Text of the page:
HRCSL train 17 police commanders on business and Human Rights

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The HRCSL with funding from the Office of the High Commissioner for Human Rights (OHCHR) considered to build the capacities of these LUCs who will be involved in providing the required security services to businesses, workers and communities so that they will be positioned to address human rights challenges arising out of those business operations.

Speaking on business and human rights whilst making his statement at the opening session, the Chairperson of HRCSL, Rev.Dr. Usman Jesse Fornah said business and human rights has become an emerging global concept especially so in developing countries like Sierra Leone.  

The Chairman said considering the impact businesses have on the government and people, it should be imperative the culture of human rights is being embedded in their operations where ever they are.

Looking at the aspect of the crucial nature of security for the operations of businesses in the country, the Chairperson called for an effective service delivery that should be anchored on the level of professionalism. He called on the Police officers that in their primary responsibility of protecting lives and property, they normally intervene on industrial crises or conflicts between companies and members of host communities. “your mode of  operation therefore determines the extent to which such situations are successfully resolved” he told them.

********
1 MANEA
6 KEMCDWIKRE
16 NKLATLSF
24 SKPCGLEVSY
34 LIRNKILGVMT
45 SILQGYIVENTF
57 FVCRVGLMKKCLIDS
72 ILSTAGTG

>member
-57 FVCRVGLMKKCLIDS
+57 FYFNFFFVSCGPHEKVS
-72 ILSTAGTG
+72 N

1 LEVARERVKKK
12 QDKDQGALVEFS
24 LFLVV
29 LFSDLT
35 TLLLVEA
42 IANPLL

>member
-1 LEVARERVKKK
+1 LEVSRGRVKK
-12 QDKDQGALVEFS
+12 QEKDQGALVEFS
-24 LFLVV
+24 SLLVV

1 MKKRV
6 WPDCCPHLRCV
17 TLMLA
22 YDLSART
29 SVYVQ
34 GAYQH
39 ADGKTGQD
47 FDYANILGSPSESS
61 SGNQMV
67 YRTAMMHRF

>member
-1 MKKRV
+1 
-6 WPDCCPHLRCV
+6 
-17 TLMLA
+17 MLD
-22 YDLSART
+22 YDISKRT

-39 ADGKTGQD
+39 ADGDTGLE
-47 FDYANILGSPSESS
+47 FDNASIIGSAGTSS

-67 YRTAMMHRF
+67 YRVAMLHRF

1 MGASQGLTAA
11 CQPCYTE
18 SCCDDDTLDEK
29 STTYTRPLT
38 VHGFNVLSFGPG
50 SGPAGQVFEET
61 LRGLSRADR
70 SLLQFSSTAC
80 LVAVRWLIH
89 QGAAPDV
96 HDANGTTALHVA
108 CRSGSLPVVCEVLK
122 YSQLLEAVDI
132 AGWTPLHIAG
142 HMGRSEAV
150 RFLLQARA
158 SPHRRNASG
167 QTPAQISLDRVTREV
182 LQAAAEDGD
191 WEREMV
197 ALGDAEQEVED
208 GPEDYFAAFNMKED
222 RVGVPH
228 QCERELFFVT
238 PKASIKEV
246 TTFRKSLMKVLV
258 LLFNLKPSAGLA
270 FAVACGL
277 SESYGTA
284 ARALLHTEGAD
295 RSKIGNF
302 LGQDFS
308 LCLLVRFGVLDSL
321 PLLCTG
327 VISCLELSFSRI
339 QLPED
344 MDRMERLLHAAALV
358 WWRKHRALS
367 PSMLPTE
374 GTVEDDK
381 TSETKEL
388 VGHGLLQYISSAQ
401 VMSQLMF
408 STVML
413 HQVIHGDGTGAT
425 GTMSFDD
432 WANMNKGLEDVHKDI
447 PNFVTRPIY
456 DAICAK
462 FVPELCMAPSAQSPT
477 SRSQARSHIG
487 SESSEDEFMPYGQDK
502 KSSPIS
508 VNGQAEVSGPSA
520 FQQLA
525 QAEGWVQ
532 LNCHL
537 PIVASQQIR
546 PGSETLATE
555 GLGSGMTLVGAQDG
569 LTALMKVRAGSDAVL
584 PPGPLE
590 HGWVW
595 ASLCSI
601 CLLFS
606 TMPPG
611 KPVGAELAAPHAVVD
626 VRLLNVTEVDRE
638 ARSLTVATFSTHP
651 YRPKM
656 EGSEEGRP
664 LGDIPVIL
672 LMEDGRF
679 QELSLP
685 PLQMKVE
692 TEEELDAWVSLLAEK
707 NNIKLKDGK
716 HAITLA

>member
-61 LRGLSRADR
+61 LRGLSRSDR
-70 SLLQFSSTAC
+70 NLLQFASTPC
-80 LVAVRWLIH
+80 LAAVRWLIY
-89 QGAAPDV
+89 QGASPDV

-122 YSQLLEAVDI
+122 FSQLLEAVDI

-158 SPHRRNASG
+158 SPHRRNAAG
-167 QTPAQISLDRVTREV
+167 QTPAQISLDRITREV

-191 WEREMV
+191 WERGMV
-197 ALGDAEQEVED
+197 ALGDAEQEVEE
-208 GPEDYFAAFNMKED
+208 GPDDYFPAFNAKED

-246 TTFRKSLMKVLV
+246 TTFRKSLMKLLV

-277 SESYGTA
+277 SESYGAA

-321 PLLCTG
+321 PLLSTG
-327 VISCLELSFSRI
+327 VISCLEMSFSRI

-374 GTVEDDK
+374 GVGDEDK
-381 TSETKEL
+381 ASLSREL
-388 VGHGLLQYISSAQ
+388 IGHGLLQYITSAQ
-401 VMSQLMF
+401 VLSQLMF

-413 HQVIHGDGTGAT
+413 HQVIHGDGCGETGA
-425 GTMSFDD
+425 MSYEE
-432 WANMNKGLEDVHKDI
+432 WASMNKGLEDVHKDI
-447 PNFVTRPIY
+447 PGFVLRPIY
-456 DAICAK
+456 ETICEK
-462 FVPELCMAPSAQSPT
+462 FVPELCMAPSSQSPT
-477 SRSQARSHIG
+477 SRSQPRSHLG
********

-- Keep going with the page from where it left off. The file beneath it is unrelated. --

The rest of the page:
Commissioner Fornah commended the Police for their commitment and sacrifice for the nation’s security and economic interest, and welcomes their zest for the collaboration with HRCSL in achieving the collective drive of to protect and promote human rights in Sierra Leone.

The Oversight Commissioner for the Directorate of Monitoring and Research, Rashid Dumbuya taught the basic principles on the use of force and firearms by law enforcement officials adopted by the 8th United Nations Congress on the Prevention of Crime and the Treatment of Offenders signed in Havana, Cuba on August 27-7th September 1990.

The documentary on a demonstration of Marakana mine workers in South Africa was screened for the Police officers to assess how they could respond to security threats, deal with striking workers and pressure from above.